DUBLIN — Britain’s loss has been Northern Ireland’s gain when it comes to post-Brexit trade with the Republic of Ireland.
Recently released figures for the first full year of UK-Ireland trade after Brexit confirm that cross-border trade is booming on the island of Ireland, while imports from Britain have falled.
Northern Ireland exporters emerged as the big winners, according to the Central Statistics Office study. This reflects how some Irish companies traditionally reliant on imports from Britain switched supply chains last year to companies in Northern Ireland.
These changes are prompted by the Protocol to the Withdrawal Agreement between the UK and the EU creating special trade agreements for both parts of Ireland. While the rest of the UK has left the EU single market, Northern Ireland has remained there to maintain barrier-free trade with its EU neighbour. This has given Northern Irish exporters an edge since January 2021, when goods from Britain began to face a host of new regulatory, customs and health hurdles at Dublin Port.
For many traders and manufacturers, almost overnight, it became easier for Dublin to order goods from Belfast than from London, and likewise easier for Belfast to order goods from Dublin than from London.
As a result, the report finds that the value of Irish exports to Northern Ireland jumped 54% in 2021 to an all-time high of €3.7 billion, driven by €1.3 billion of food and live animal shipments.
Trade accelerated even more strongly in the other direction, with Northern Ireland’s exports to the republic rising by 65% to €3.9 billion. This included €1bn in food and animals, a 43% gain on 2020 and a tripling of chemicals and pharmaceuticals to €850m.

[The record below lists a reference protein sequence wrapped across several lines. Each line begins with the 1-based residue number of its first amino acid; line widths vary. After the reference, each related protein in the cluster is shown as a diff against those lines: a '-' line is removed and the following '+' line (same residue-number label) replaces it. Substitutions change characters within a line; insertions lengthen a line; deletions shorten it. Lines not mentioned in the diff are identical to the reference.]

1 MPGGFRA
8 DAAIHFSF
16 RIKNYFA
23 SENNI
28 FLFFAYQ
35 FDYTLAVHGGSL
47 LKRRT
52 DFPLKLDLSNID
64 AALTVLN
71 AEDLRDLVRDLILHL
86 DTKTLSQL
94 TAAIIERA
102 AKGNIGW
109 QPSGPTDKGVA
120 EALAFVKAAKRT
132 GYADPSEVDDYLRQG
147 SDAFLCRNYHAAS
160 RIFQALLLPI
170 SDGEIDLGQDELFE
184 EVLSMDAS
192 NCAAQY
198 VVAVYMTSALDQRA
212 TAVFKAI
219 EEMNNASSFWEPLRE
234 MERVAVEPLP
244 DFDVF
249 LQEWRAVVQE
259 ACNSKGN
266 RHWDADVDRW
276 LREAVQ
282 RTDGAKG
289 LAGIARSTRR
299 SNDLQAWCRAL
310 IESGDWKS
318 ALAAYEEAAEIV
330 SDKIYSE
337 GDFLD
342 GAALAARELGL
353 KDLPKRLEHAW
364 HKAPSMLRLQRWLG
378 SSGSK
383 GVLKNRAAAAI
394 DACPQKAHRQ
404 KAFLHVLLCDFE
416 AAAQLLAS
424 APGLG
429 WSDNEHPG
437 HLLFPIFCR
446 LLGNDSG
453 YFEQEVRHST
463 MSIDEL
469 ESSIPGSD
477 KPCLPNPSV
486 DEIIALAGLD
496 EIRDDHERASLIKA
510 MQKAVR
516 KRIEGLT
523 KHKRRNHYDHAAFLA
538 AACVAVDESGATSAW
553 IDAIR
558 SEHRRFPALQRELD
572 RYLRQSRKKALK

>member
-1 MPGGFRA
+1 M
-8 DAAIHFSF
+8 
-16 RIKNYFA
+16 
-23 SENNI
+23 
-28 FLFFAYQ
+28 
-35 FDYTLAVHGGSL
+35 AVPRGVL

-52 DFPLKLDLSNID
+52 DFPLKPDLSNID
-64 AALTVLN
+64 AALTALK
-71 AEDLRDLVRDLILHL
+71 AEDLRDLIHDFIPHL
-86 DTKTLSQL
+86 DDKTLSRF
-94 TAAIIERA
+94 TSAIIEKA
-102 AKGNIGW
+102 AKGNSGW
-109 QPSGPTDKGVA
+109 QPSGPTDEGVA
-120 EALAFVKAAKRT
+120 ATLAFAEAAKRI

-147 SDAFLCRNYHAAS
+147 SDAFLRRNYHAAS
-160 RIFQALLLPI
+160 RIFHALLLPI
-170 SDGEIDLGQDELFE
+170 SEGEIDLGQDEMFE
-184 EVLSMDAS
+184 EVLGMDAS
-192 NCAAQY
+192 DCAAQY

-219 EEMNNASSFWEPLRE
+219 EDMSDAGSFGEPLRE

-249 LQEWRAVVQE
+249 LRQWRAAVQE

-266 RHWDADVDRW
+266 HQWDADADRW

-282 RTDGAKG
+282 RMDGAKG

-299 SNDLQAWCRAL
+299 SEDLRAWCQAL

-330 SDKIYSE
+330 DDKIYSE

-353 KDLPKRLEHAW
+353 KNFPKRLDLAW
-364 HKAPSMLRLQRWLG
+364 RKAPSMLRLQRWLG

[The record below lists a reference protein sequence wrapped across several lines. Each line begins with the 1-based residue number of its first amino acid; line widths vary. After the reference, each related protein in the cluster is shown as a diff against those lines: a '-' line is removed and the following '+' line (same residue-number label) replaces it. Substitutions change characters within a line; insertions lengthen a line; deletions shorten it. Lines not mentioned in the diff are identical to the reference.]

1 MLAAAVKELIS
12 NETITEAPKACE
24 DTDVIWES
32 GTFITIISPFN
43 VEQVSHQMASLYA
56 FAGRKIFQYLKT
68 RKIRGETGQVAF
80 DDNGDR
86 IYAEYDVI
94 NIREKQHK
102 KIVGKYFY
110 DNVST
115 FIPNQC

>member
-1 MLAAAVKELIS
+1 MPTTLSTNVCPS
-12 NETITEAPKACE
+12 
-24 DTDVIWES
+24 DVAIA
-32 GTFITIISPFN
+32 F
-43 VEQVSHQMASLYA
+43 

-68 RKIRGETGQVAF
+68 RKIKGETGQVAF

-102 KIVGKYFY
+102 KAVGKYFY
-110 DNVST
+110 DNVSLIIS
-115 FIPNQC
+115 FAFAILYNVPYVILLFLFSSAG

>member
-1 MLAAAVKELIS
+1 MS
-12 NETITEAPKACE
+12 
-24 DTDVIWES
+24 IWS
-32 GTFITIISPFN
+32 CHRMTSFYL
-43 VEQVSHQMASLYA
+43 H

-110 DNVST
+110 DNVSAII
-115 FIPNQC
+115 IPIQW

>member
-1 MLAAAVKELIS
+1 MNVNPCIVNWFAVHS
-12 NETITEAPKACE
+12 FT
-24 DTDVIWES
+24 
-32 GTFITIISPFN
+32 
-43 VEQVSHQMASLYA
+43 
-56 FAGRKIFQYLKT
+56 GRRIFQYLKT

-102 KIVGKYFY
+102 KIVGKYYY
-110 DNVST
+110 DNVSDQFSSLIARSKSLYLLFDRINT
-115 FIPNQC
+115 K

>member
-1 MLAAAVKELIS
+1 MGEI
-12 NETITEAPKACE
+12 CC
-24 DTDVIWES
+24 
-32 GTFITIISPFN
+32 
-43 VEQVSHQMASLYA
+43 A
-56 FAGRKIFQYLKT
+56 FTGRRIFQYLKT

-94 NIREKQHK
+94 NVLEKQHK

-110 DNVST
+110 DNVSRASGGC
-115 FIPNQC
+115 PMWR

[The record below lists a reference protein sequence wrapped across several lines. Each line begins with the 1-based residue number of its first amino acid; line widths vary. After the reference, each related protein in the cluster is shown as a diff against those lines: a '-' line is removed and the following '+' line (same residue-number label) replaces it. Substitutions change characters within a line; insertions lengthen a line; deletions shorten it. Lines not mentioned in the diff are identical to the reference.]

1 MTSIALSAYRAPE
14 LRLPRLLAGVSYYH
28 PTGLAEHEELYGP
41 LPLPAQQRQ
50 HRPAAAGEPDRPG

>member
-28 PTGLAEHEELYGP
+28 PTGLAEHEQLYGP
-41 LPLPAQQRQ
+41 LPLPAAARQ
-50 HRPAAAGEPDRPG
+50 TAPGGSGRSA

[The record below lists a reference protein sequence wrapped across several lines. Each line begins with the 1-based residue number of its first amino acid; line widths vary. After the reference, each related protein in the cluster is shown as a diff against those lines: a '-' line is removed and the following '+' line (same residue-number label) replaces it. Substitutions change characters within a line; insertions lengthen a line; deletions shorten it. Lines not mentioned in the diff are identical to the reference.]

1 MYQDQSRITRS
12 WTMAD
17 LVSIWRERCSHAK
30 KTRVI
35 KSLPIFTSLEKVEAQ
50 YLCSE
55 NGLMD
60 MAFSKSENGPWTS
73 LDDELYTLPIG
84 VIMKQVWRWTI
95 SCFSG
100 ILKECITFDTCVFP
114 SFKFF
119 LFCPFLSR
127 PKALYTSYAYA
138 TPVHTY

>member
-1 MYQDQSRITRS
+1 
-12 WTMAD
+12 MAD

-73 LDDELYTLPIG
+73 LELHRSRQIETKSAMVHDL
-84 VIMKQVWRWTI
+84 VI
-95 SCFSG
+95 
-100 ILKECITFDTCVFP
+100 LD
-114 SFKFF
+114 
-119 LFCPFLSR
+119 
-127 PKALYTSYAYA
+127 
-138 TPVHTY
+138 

Irish exports to Britain have maintained robust growth – largely because Britain, less prepared for a ‘hard’ Brexit than Ireland, has not put in place a full battery of controls at borders on imports from the EU. Ireland’s exports to Britain in 2021 increased by 17% to €14.4 billion, led by chemicals and medicines (€5.3 billion, up nearly 40%).
By contrast, the value of goods exported from Britain to the Republic of Ireland – mainly to Dublin Port – fell 13% last year to 15.4 billion euros. Substantial declines were recorded in food, drink, machinery and other manufactured goods, only partly offset by soaring prices for imported British fuels.
These figures will fuel the rhetorical fire of the Democratic Unionist Party, the main supporter of Brexit in Northern Ireland and opponent of the trade protocol it produced.
Both the DUP and the UK government have argued that the shift in the trade balance, laid bare in the CSO figures, can be cited as justification for triggering Article 16 of the Protocol, as it represents “trade diversion.” », an ill-defined condition contained in this article of the treaty.
A British invocation of Article 16 would empower Northern Ireland port authorities to suspend EU-mandated checks on goods from Britain, as Democratic Unionists have been demanding for a year.
But the Irish government hailed the CSO figures as confirming the wisdom of the protocol, which allows Northern Ireland-based exporters equal access to UK and EU markets.
Neale Richmond, EU affairs spokesman for the ruling Fine Gael party, said Northern Ireland’s export growth could not have happened without the protocol.
“Companies and traders have shifted their business models to the path of least resistance and are focusing their goods on the EU internal market,” said Richmond, who called for greater cooperation between trade promotion agencies. exports from Belfast to Dublin.